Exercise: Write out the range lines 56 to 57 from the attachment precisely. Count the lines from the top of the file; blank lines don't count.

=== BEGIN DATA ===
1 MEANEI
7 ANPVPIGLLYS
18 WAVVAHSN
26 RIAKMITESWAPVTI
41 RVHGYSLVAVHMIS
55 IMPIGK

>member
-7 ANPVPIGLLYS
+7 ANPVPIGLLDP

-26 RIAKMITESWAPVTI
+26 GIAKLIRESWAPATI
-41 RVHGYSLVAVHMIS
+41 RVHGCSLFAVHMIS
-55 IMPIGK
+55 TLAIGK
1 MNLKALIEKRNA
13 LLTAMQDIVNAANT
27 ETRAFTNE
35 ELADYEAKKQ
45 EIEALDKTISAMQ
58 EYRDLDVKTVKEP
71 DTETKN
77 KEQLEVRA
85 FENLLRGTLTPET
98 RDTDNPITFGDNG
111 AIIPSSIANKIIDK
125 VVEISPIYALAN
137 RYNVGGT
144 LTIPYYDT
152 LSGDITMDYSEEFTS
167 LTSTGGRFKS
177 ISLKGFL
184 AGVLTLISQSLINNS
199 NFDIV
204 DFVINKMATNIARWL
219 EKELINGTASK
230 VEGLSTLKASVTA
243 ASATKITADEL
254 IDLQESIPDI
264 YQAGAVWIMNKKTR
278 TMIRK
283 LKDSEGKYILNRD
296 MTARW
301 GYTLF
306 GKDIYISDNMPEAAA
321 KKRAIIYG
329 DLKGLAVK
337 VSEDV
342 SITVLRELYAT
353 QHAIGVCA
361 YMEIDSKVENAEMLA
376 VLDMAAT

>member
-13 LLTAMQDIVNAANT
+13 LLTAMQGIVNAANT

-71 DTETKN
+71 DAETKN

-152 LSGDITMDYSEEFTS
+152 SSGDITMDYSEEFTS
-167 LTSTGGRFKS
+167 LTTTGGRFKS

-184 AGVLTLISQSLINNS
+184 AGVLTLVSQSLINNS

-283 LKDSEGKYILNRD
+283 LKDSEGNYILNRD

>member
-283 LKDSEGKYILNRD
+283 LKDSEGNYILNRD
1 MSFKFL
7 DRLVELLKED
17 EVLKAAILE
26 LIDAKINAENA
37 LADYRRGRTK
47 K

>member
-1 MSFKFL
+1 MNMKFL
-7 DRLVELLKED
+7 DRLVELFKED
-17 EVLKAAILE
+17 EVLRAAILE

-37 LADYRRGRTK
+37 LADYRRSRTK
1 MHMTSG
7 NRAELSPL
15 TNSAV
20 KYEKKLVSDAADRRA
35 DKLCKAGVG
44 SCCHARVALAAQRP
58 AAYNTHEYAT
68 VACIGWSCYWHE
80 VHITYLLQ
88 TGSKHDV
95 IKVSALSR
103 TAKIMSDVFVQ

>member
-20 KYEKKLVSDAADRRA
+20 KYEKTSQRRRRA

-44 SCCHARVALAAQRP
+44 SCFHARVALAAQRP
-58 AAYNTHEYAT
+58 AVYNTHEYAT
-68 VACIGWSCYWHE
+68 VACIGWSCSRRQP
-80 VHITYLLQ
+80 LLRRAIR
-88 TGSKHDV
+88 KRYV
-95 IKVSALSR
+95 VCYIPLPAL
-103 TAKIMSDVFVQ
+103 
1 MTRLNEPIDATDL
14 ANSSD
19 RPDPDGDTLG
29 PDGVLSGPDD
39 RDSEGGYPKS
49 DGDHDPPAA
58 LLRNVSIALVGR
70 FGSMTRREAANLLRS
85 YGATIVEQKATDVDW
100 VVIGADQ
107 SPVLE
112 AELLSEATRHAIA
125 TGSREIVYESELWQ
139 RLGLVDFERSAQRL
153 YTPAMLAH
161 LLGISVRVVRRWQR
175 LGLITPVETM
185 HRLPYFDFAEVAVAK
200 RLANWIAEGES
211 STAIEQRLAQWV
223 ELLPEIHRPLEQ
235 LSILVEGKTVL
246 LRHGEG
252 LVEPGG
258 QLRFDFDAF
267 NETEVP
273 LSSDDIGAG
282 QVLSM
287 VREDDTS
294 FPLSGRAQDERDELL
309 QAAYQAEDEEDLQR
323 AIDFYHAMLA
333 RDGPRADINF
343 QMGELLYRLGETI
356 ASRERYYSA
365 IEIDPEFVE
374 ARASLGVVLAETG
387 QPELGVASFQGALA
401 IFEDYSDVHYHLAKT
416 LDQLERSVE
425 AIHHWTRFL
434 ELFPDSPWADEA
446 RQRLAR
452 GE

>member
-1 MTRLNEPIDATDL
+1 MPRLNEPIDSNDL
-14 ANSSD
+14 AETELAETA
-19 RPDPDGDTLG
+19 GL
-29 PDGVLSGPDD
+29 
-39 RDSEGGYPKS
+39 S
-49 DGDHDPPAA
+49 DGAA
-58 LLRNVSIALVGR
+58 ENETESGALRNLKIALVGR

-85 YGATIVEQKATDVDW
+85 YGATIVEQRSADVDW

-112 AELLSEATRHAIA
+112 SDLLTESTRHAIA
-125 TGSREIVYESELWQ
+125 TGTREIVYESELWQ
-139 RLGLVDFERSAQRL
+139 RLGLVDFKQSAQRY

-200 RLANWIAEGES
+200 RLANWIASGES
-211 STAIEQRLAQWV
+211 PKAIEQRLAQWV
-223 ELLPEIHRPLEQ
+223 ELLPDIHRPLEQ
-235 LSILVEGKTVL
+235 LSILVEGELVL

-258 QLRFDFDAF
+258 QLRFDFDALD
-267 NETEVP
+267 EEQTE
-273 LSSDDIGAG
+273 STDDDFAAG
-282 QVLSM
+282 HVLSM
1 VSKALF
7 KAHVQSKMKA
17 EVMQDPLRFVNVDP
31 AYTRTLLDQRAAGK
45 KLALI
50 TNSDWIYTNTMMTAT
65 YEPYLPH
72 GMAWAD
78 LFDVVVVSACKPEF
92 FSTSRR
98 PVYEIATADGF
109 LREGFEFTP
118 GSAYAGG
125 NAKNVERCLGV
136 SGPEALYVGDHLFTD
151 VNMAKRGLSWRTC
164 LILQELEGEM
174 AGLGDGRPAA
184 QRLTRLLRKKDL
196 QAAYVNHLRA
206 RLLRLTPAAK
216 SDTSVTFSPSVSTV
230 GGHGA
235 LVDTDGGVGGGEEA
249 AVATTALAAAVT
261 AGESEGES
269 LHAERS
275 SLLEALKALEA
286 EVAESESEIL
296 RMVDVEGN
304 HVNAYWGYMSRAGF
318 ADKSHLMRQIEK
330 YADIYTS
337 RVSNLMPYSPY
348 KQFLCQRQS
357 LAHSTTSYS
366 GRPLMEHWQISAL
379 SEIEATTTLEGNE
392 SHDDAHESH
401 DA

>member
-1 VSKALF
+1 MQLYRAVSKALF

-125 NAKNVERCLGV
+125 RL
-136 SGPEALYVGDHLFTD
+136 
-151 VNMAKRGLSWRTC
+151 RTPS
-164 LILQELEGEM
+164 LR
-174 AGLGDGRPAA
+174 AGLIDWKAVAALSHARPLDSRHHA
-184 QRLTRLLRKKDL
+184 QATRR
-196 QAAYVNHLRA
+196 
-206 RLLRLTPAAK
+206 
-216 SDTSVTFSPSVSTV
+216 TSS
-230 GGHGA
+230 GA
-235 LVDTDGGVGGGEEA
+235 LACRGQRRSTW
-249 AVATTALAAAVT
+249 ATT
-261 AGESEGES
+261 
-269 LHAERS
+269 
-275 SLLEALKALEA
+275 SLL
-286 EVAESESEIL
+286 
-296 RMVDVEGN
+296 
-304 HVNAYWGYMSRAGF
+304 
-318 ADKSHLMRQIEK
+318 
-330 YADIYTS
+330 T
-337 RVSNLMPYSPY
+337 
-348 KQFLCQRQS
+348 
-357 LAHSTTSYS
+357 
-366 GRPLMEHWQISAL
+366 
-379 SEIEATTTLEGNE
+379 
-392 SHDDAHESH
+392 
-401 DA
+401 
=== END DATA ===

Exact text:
-71 DTETKN
+71 DAETKN